A suction box is provided at 19 to assist in removing an surplus water which may have been carried along with the nip. The part of the apparatus thus far scribed is old and well-known in the art, and commonly used for preparing felted fabrics.
However, I combine with the apparatus described, means 20 and 21 for supplying fibres such as sisal or other fibre to the fi of pulp, while thefilm is still in a plastic condition. The means 20 supply the fibre to e plastic film crosswise of the film as indicated at 22, while the means 21 supply the fibre lengthwise of the film as indicated at 23.
The nature of the resulting fabric is shown in Fig. 2, which-shows the fibres 22 and 23 embedded in the pulp material 24, the fibres 22 extending in one-direction, and the fibres 23 extending crosswise of the fibres 22, all of the fibres being thoroughly embedded in the pulp 24, thus strengthening and reenforcing the fabric in every direction, and increasing the tensile strength very materially.
Afterward, the composite sheet may be treated in any suitable manner tofit it for use for which it is intended, that is to say, it may be saturated or coated with bituminous composition, such as asphalt compound,
to be used for roofing or waterproofing, or
it may be impregnated or coated with wax 'or parae or other suitable composition, or-
it may be used without further treatment for material for boxes and the like.
A greater or less number of revolving screens than the nber shown may be used, depending on the use to which the material isto be put. For making boxes, two or more layers of pulp and two or more layers of fibre may be used or one of the layers of fibre bein on the outside. 4
lFi. 3 s ows a sheet formed by apparatus in wich three revolvin screens are used,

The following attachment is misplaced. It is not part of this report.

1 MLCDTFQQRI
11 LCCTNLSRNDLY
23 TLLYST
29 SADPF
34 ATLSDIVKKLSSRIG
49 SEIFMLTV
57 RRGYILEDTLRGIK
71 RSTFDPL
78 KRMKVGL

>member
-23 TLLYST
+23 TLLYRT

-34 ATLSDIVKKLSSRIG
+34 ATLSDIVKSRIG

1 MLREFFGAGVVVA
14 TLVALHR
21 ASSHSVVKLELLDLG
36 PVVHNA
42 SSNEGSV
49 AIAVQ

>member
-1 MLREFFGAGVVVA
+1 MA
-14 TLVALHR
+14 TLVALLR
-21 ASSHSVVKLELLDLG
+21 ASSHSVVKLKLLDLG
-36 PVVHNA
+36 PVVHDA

- three layers of pulp being deposited on a traveling web, the crosswise fibres 22 being fed in between the first and second layers of ulp, and the lengthwise extending fibres 23 '1 ing fed in between the second and third la ers of pulp,
sing the fibre reenforcement as described, a cheaper grade of ulp, can be used than is ordinarily used, as t e fibre supplies the necessary tensile strength in both direc- Y tions, making up for the low tensile strength of the low grade pul used. It will be noted 7 that l can use for te manufacture ofthis Straw Having thus described my invention, what fabric, ap aratus such as is already used in the nu acture of paper, simply substituting for one or more of the vats, apparatus for distributing and aplying the fibrous heg i1 intense forming a plastic film of pulp, means for applying fibre to said plastic film substantially crosswise thereof,- and means for applying fibre to said plastic film substantially lengthwise thereof. I
2. An apparatus for forming a composite sheet comprising means for continuously forming a plastic film of pulp, means for a plying fibre to said plastic film substantial y lengthwise thereof, and means for applying fibre to said plastic film substantially crosswise thereof, said means for forming a plastic film comprising a-pulp tank, a rotatable cylindrical screen operating in said pulp tank, and a web on which said screen deposits a film of ulp, one of said fibre aplying meansacting to deliver fibre to said till formed of plastic material havingeinbedded therein fibres extending both lengthwise and crosswise of said film.-
5. An apparatus for forming a composite sheet, comprising means for continuously folng a plastic m of pulp, means for applying fibre to one side of said lastic film substantially crosswise thereo, and
means for applfiying fibre to the other side of said plastic lm substantially lengthwise thereof.
'6. A method of forum a com osite sheet comprising making a film of p astic pul v and applymg fibre to one side of said an! crosswise thereof, and to the other side lengthwise thereof, while the than is still plastic.
7. A com osite sheet comprising a lliii'fle formed of p astic material, having bedded therein on one side thereof fibres entendin lengthwise thereof and having imbedde therein on the other side thereof fibres extending crosswise thereof.
In witness whereof, l have hereunto subscribed my name.